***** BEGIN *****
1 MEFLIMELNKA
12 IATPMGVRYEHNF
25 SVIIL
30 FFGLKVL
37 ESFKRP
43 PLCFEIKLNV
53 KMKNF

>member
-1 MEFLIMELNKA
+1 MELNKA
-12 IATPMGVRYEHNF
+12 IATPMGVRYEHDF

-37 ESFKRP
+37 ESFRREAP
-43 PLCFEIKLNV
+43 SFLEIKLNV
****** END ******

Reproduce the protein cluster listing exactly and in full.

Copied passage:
1 MEFLIMELNKA
12 IATPMGVRYEHNF
25 SVIIL
30 FFGLKVL
37 ESFKRP
43 PLCFEIKLNV
53 KMKNF

>member
-1 MEFLIMELNKA
+1 MELNKA
-12 IATPMGVRYEHNF
+12 IATPMGVRYEHDF

-37 ESFKRP
+37 ESFRREAP
-43 PLCFEIKLNV
+43 SFLEIKLNV